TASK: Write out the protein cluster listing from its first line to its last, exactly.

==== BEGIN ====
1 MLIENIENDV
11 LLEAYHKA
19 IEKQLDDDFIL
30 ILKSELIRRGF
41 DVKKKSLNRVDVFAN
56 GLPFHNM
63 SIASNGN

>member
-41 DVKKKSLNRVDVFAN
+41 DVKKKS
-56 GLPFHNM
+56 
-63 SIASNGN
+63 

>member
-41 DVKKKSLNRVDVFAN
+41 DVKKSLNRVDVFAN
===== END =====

1 MLIENIENDV
11 LLEAYHKA
19 IEKQLDDDFIL
30 ILKSELIRRGF
41 DVKKKSLNRVDVFAN
56 GLPFHNM
63 SIASNGN

>member
-41 DVKKKSLNRVDVFAN
+41 DVKKKS
-56 GLPFHNM
+56 
-63 SIASNGN
+63 

>member
-41 DVKKKSLNRVDVFAN
+41 DVKKSLNRVDVFAN